Theories, Models, and Cartoons

Science Nugget: February 18, 2000

This week's science nugget is again something lightweight; last week we put too much time into the analysis of the first X-class flare of the millennium. Today we simply comment on the question of how we interpret what we are doing: theories, models, and cartoons. The subject of these abstractions is "flares and CMEs" in this case, since they represent a lot of what Yohkoh does.

  • Theories. A real theory has some predictive power. In our domain, the dominant theoretical genre is MHD, which has certain weaknesses - among them, an inherent inability to handle non-thermal particles self-consistently, at least in the usual framework. MHD theories therefore cannot predict important parts of flare physics.
  • Models. By this we mean numerical exploration of simplified theories. Even the MHD framework is too complicated to develop very fully in an analytic sense, although smart people continue to learn more and more this way. The numerical simulations allow one to do experiments on (in principle) realistic physical situations. A glance at the program of this month's international meeting on magnetic reconnection illustrates the point. The papers whose titles are blinking, on his page, depend upon numerical techniques. Most do!
  • Cartoons. A freehand sketch is often the medium of significant exchange of ideas. One great difficulty in the more sophisticated approaches above is that they can almost never embrace the huge dynamic range of the physical parameters that we see varying. How to relate one kind of observation to another? A cartoon! Accordingly we have begun to put together a Grand Archive of Solar Cartoons, not entirely tongue-in-cheek, to show how serious we all are about this sort of thing. This archive has a randomizer, borrowed from David McCoy, so that each time you link to it you get a different cartoon. Here's one, due to Melrose and showing an unorthodox approach to understanding how coronal flux tubes might interact:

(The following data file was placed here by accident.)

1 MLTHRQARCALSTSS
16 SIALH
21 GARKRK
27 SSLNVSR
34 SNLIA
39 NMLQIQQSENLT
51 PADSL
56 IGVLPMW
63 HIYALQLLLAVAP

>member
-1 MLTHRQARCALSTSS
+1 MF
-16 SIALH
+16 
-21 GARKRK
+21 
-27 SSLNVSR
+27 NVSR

Here we will call it quits for this week's nugget. But please visit the archive, which we hope to add to continuously, and admire the vigor with which people have been doing this over the decades.

    February 18, 2000 H. Hudson (
    D. McKenzie (